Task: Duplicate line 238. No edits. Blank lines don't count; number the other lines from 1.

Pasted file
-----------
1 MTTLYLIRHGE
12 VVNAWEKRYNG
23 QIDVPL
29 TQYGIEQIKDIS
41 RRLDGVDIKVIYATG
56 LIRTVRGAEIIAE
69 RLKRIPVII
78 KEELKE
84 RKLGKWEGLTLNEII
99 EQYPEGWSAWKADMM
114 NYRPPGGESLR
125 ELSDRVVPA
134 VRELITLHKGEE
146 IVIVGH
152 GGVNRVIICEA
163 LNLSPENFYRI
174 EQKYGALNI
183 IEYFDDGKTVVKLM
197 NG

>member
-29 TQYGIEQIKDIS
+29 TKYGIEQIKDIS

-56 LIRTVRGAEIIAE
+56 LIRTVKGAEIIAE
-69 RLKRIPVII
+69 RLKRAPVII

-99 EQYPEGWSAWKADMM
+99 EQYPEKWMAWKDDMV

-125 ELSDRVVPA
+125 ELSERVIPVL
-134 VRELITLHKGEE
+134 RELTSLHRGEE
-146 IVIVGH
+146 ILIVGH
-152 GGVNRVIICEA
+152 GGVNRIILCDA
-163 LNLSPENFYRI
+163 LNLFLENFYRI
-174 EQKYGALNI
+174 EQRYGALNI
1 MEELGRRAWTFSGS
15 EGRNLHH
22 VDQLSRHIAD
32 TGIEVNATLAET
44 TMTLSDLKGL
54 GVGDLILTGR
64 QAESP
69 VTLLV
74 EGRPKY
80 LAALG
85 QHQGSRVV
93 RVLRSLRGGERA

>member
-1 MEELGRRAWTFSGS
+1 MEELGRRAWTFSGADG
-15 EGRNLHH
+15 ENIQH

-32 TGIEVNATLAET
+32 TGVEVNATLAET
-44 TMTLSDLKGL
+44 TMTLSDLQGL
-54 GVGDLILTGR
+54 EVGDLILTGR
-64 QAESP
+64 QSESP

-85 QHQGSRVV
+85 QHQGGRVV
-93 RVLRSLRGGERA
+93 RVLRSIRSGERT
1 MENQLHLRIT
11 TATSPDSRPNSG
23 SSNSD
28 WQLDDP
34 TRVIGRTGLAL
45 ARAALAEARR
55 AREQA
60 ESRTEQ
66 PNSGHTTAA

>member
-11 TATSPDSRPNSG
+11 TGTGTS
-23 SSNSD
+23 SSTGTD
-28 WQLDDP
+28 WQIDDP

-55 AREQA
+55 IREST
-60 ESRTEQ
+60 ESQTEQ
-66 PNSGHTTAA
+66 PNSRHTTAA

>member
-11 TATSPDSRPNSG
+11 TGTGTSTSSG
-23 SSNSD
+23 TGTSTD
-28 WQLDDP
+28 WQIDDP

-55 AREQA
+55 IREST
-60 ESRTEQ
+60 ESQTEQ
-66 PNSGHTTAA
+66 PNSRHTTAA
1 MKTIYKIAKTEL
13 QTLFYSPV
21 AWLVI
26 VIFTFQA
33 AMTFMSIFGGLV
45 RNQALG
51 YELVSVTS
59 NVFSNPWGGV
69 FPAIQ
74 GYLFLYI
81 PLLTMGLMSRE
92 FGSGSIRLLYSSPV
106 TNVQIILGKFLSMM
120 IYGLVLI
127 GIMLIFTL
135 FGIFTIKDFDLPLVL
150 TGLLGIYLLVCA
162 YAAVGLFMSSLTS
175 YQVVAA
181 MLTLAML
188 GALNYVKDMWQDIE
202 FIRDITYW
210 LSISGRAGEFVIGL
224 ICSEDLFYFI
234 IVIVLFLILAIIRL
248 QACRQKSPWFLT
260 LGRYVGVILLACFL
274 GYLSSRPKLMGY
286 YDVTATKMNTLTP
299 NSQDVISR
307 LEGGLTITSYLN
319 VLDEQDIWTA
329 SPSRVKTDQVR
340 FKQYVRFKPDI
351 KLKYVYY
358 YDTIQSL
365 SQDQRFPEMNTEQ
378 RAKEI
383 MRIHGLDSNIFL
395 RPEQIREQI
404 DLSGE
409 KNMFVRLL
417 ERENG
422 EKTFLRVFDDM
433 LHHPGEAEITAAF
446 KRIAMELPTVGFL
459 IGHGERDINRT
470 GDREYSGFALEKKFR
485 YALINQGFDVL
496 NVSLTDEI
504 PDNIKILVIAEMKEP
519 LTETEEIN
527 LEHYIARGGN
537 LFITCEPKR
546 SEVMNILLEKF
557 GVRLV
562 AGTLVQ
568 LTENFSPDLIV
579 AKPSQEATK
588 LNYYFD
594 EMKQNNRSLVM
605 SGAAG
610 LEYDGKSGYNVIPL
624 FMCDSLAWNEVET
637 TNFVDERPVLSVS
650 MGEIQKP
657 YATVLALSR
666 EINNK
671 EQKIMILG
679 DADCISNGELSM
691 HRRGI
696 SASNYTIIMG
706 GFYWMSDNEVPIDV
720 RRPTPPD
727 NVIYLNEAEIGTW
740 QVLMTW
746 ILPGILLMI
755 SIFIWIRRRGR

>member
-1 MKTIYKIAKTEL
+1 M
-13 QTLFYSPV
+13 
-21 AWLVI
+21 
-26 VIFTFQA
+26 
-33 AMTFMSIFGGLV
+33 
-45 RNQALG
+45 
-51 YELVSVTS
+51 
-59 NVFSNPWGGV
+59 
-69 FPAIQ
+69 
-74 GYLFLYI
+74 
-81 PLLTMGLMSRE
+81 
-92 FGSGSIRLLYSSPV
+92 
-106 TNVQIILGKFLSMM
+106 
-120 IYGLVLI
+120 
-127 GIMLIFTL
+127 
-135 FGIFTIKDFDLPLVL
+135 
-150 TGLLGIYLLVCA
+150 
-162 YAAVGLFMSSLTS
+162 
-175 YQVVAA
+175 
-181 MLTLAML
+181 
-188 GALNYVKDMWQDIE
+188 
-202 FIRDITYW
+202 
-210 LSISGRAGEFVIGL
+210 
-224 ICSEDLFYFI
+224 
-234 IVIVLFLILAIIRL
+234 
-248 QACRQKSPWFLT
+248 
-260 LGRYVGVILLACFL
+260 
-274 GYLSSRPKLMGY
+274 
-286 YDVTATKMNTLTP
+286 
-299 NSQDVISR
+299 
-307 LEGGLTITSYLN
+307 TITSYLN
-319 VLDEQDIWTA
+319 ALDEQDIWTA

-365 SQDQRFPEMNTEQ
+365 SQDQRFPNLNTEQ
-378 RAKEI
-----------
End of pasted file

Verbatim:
-274 GYLSSRPKLMGY